“Technically I come from a large family that’s very dispersed across the country,” said Matthews who identifies as “Black, Mexican, Indigenous, Queer…There’s more: Spanish and Portuguese.”
As a youth she appreciated the work of Shel Silverstein; as a teen she received poetry mentorship from Gloria Yamato and Mahru and Elahi through Writers Corp, a now defunct city program that brought professional writers into classrooms and libraries.
“That’s how I learned about the role of the artist,” said Matthews. By 16 she was a peer educator, active in the literary community, reading at open mics.
“Initially I got accepted on the spot with my portfolio to California College of the Arts to pursue a bachelor’s in creative writing in 2005. I stayed as long as I could,” finding the institution to be “Elitist, lacking diversity and definitely not interested in amplifying black voices.”
Her experience there and what she characterized as her own “internal turmoil,” led her away from school for seven years and into a writer’s block that lasted for five.
“It was really painful,” she said, ”In that way when an artist is not engaged in craft. It’s like a purgatorial death.“
Finding her way back as a student at City College of San Francisco, her interest in social organization, particularly deviance from societal structures as seen through a historical and political lens, led her to major in sociology. “It seemed like the intersection of all those points,” she said. It was at CCSF where she became politicized.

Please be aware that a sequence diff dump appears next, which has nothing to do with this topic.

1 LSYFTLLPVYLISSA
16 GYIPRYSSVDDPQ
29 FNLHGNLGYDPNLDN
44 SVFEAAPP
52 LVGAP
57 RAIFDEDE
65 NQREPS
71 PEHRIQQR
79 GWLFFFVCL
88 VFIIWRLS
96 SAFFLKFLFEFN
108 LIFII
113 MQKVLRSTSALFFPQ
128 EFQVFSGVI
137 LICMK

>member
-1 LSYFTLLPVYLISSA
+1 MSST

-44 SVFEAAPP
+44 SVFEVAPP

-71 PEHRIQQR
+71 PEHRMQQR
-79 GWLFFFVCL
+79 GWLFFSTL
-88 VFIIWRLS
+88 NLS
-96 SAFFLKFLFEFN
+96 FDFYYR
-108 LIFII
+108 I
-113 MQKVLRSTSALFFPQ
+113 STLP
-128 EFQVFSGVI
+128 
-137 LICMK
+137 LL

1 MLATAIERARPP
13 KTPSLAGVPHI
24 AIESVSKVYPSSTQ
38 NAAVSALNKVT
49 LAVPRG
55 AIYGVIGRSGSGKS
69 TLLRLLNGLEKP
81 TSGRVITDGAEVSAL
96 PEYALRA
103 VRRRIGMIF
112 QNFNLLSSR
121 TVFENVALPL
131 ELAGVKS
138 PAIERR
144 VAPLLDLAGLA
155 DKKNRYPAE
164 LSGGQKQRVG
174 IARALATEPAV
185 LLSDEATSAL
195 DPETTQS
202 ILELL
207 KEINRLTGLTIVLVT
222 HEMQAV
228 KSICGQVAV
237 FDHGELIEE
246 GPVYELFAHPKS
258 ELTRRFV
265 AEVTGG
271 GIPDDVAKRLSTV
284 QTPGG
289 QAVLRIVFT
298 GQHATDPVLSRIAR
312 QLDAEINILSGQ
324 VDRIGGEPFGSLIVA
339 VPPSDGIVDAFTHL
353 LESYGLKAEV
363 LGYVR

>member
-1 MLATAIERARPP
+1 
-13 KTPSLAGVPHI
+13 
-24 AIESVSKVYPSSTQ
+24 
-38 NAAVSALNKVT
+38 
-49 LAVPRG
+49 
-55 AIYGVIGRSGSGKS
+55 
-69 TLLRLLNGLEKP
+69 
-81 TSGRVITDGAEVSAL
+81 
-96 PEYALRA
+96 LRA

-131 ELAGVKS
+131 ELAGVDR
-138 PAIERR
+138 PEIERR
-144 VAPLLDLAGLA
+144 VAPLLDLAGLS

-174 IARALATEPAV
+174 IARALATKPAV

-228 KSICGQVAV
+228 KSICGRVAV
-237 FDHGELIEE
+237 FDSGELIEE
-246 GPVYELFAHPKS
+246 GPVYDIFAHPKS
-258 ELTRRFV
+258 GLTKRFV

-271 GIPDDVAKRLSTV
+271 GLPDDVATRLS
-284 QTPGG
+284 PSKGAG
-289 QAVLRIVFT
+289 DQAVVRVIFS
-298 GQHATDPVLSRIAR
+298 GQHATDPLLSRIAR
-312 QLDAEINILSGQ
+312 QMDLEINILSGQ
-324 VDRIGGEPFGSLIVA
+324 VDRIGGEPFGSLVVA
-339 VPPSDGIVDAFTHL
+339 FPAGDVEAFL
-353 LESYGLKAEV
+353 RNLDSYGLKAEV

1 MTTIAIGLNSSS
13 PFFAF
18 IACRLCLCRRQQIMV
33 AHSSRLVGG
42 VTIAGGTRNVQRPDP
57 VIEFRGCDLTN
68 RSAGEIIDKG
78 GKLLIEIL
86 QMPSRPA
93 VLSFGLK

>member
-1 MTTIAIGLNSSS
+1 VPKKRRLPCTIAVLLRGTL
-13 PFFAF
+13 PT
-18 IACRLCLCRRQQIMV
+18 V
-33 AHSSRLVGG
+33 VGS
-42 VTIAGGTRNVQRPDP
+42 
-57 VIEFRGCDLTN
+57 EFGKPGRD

“I loved CCSF, how it’s been a portal to opportunity and education for the people, so when it was about to lose its accreditation, I asked, ‘What can I do?’”
The college’s crisis was her introduction to grassroots and student organizing. Participating in sit-ins, occupying City Hall, the students issued demands and fought against privatization of education as well as the police violence here and across the country. With several classmates and their faculty advisor, Matthews worked at reviving the Black Student Union on campus before completing her degree at UC Berkeley where she assisted in the African American Studies Department’s Poetry For The People, founded by the aforementioned June Jordan.
Consistently active as a performing and anthologized poet (full disclosure: we worked together on a chapbook series benefiting San Francisco booksellers), this month, Matthews celebrates her first collection, “UnEarth [The Flowers],” published by San Francisco’s Red Light Lit. Matthews’ words speak to trauma and transcendence through the taxonomy of flowers.
“I wanted my first book to be a testament to alchemy,” she said. “There is beauty in healing, the reclamation of body, power, self-worth.” Her personal poems and her relationship to nature have everything to do with her political motivation. “I’m seeking justice. On the micro and macro level.”
A series of launch events for the book are scheduled this month and next as the poet prepares herself for the journey to New York University’s MFA program, her first time relocating.
“New York has been calling my name for awhile and I decided to return the call,” she said.
“I love San Francisco,” though her relationship with The City is a complicated one. “We’ve broken up a few times, but we never really break up and then we’re back together. I was born here. I nearly died here and have been reborn here,” she said. “I can walk these streets with my eyes closed.”
Denise Sullivan is an author, cultural worker and editor of “Your Golden Sun Still Shines: San Francisco Personal Histories & Small Fictions.” She is a guest columnist and her point of view is not necessarily that of the Examiner. Follow her at www.denisesullivan.com and on Twitter @4DeniseSullivan.